There’s a specific technique for finding the optimal solution to complex problems (typically mathematical or computer programming problems) by breaking them into simpler sub-problems – each of which only needs to be solved once, optimally – and then combining the results of those sub-problems to arrive at the final solution. It’s called “Dynamic Programming“. Sounds sexy! But when you get into it, you notice that there’s really nothing *dynamic* about it. When you start down the DP path for a problem, you don’t find yourself in an exciting world of fast and forceful – dynamic! – things to think about; rather, it’s more about carefully and deliberately rethinking the problem at hand until you find a way to flip it on its head, or turn it inside out, or maybe even solve it backwards.

And the name doesn’t actually refer to *computer* programming. It’s about mathematical programming: finding the best possible solution from the set of all possible solutions, given some definition of ‘best’. That DP is often used in computer programming today is coincidence.

So where does the name come from?

The man who came up with the name, Richard Bellman, explains:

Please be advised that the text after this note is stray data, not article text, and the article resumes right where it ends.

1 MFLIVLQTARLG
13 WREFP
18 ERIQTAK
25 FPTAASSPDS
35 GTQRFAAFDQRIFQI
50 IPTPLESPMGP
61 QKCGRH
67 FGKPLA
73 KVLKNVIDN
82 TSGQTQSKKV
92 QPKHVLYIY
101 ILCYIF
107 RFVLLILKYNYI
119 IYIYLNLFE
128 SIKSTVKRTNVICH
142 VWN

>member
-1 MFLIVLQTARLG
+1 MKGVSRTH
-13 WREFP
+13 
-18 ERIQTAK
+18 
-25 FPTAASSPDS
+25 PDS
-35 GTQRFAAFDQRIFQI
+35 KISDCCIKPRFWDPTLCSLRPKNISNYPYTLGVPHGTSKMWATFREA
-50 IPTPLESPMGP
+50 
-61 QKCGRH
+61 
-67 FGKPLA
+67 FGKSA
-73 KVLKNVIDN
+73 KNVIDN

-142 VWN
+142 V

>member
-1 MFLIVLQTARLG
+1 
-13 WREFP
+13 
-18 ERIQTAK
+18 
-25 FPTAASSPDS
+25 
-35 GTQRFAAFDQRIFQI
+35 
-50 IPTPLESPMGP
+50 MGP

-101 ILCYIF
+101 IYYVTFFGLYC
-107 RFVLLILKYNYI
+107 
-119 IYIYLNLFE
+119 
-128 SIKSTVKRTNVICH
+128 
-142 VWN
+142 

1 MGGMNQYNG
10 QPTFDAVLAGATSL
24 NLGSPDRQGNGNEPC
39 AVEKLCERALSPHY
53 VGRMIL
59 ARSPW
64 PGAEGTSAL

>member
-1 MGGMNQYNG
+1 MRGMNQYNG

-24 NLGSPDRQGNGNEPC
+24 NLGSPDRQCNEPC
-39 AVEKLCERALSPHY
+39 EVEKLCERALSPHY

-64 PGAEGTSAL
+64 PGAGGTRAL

“I spent the Fall quarter (of 1950) at RAND. My first task was to find a name for multistage decision processes. An interesting question is, Where did the name, dynamic programming, come from? The 1950s were not good years for mathematical research. We had a very interesting gentleman in Washington named Wilson. He was Secretary of Defense, and he actually had a pathological fear and hatred of the word research. I’m not using the term lightly; I’m using it precisely. His face would suffuse, he would turn red, and he would get violent if people used the term research in his presence. You can imagine how he felt, then, about the term mathematical. The RAND Corporation was employed by the Air Force, and the Air Force had Wilson as its boss, essentially. Hence, I felt I had to do something to shield Wilson and the Air Force from the fact that I was really doing mathematics inside the RAND Corporation. What title, what name, could I choose? In the first place I was interested in planning, in decision making, in thinking. But planning, is not a good word for various reasons. I decided therefore to use the word “programming”. I wanted to get across the idea that this was dynamic, this was multistage, this was time-varying. I thought, let’s kill two birds with one stone. Let’s take a word that has an absolutely precise meaning, namely dynamic, in the classical physical sense. It also has a very interesting property as an adjective, and that it’s impossible to use the word dynamic in a pejorative sense. Try thinking of some combination that will possibly give it a pejorative meaning. It’s impossible. Thus, I thought dynamic programming was a good name. It was something not even a Congressman could object to. So I used it as an umbrella for my activities.”